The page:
Children go through six stages of play as they develop, and their skills advance in every stage. This last stage, cooperative play, involves children being able to cooperate with others on the playground or during school projects.
This article will discuss all the ins and outs of cooperative play, including what it is, its benefits, how to recognize it, and how you can support a child at this stage.
What is cooperative play?
Cooperative play is the final stage of play as described by researcher Mildred Parten. Parten believed that play is key to a child's development as they learn academic skills like math, language, and literacy and essential social skills like cooperation and collaboration with peers. Her research identified six stages of play that children progress through as they grow. These stages are unoccupied play, solitary play, onlooker play, parallel play, associative play, and cooperative play.
The last stage of play, cooperative play, involves children playing together to solve a problem or work on a project to achieve shared results. Unlike competitive games where there is a winner or a loser, children work together towards a common goal during cooperative play.
Difference between cooperative play and associative play
Associative and cooperative play may seem similar because they involve children engaging with each other. However, the two stages of play are different in terms of organization and rules.
Associative play is a child's first attempt to play with other children. During this stage, children can share toys, talk during play, or do things together like running around the same outdoor area without competing. However, these activities have no organization as every child is focused on their own actions.
On the other hand, during cooperative play, children show interest in each other's activities and can work together to achieve a common goal. Unlike associative play, activities in this stage are organized.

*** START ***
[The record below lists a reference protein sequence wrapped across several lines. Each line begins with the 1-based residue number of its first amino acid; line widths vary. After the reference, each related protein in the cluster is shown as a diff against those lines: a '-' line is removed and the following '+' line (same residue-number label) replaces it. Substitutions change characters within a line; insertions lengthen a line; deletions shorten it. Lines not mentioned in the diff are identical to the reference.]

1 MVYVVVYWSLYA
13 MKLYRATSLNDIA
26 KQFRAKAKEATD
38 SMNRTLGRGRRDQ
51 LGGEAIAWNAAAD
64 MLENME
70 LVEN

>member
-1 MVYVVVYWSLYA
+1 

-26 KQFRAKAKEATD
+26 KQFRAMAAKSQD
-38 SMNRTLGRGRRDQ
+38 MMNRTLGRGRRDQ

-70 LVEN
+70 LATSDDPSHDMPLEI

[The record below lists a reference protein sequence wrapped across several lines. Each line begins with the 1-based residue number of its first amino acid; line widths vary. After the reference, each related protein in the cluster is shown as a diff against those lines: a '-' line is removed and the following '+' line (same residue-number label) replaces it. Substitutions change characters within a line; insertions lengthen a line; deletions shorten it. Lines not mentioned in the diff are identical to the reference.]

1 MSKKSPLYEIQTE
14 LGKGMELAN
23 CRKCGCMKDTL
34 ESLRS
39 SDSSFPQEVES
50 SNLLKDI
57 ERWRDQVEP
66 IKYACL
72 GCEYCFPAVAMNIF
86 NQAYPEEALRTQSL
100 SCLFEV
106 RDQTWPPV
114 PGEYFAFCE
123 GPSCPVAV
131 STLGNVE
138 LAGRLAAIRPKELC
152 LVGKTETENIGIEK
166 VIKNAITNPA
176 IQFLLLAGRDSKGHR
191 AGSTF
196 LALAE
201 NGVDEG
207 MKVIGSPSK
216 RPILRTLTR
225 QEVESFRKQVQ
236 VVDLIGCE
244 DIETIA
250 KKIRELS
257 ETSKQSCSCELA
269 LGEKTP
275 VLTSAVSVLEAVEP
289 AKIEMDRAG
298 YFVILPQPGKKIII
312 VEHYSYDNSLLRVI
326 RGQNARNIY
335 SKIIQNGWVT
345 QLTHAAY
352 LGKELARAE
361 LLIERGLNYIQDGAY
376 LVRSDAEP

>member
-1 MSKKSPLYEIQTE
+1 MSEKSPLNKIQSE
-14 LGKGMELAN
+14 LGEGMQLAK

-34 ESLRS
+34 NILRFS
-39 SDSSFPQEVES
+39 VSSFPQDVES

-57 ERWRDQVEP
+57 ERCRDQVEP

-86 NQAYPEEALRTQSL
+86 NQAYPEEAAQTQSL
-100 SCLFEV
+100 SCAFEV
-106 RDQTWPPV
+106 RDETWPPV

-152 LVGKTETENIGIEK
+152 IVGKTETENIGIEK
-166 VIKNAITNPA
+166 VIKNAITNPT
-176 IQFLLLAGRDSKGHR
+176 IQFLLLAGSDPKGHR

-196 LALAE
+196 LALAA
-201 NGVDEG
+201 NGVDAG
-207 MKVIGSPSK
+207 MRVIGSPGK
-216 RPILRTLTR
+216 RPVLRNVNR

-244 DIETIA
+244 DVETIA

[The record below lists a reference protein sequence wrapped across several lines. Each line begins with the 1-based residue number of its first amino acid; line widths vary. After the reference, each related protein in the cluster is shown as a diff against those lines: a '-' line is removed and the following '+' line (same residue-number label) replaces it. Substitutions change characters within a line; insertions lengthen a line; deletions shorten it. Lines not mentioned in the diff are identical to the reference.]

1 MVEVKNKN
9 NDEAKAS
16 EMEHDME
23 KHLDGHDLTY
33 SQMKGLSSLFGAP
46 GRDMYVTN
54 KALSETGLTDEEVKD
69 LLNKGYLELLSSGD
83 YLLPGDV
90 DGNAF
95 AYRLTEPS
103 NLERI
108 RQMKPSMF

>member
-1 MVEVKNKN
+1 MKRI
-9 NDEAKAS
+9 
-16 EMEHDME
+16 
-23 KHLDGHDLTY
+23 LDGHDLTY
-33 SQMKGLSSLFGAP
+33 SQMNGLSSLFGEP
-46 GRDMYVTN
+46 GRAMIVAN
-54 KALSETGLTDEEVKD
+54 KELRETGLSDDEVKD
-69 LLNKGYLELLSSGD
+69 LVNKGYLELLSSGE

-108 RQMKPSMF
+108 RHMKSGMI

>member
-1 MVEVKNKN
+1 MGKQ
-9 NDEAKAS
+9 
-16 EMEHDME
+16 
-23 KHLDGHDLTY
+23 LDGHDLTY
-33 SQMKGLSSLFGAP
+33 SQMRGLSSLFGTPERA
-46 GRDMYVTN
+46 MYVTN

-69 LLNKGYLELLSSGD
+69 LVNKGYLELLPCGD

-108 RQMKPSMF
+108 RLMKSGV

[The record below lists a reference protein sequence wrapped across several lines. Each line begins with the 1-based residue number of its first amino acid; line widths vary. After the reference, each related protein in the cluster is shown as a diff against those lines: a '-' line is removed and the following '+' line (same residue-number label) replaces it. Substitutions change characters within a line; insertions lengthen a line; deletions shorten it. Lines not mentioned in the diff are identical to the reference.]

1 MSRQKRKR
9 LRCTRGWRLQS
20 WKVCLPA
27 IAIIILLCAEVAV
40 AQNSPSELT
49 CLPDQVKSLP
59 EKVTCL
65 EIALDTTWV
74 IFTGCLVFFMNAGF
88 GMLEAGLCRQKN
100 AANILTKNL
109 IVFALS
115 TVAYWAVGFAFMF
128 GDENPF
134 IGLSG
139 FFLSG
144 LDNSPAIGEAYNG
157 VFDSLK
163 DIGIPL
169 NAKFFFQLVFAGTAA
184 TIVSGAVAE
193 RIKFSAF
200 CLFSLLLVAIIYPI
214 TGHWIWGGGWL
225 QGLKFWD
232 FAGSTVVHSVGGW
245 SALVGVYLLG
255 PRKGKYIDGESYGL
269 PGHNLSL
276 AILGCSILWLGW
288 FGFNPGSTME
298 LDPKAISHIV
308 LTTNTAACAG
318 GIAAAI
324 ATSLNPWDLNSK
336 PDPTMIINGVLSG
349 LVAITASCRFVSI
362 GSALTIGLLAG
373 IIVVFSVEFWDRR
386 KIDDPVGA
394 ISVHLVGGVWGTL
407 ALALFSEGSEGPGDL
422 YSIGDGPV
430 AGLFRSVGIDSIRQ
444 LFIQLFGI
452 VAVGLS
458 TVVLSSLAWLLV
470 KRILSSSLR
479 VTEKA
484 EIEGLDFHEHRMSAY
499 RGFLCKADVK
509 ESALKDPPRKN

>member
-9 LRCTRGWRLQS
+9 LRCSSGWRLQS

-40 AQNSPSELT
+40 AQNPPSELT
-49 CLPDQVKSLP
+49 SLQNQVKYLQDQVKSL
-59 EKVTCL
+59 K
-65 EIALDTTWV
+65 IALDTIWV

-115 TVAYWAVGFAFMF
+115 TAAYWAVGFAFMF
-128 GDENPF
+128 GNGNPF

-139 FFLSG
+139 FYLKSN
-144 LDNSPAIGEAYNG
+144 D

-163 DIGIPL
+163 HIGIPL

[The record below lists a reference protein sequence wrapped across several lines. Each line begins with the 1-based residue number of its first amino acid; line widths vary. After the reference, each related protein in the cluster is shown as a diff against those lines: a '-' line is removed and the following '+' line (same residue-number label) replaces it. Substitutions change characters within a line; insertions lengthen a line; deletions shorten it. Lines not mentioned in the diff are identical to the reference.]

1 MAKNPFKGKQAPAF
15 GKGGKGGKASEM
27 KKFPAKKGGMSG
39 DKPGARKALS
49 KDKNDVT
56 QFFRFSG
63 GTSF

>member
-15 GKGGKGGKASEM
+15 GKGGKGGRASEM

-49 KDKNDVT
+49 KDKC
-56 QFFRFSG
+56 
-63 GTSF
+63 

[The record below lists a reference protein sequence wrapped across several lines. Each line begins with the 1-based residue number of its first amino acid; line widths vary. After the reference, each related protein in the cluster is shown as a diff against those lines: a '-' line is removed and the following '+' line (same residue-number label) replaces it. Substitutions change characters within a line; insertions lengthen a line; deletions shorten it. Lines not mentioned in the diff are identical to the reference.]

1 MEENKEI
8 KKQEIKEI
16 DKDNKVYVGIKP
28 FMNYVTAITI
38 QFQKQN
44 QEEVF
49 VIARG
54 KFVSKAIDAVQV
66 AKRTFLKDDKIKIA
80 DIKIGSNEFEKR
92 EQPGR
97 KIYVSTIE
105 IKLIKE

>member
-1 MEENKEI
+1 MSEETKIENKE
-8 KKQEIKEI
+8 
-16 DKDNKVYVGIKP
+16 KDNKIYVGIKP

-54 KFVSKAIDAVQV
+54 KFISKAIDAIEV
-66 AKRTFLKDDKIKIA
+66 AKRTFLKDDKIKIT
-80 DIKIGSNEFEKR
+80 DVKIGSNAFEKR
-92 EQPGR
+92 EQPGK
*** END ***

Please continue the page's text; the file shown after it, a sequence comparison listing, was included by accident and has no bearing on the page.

When does cooperative play happen?
While all children move through the six stages of play at a different pace, most children transition to cooperative play around four or five years old.
A child is ready for this stage when they can understand how to accept roles during play, exchange ideas, and share toys. They also learn to respect other children's property and follow the rules for each game they play.
Why is cooperative play important?
Play has a powerful role in a child's healthy development. Through play-based learning, children can explore how the world works and discover more about themselves. They develop important skills in a hands-on way and can pursue their own curiosity without rules or end goals. Below we illustrate some of the benefits of cooperative play.
Collaboration is important for a child academically and socially. Cooperative play teaches children the need to cooperate and learn from others instead of competing with them.
When working with others, a child can observe their peers and learn a new perspective on doing things. This occurs when doing activities like linking different pieces to get final results or building structures by adding pieces in turns.
Teaches trust and conflict resolution
When children play together towards a common goal, they must trust their peers to do their part right. As children watch their peers work on their parts, they learn their strengths and weaknesses and support each other.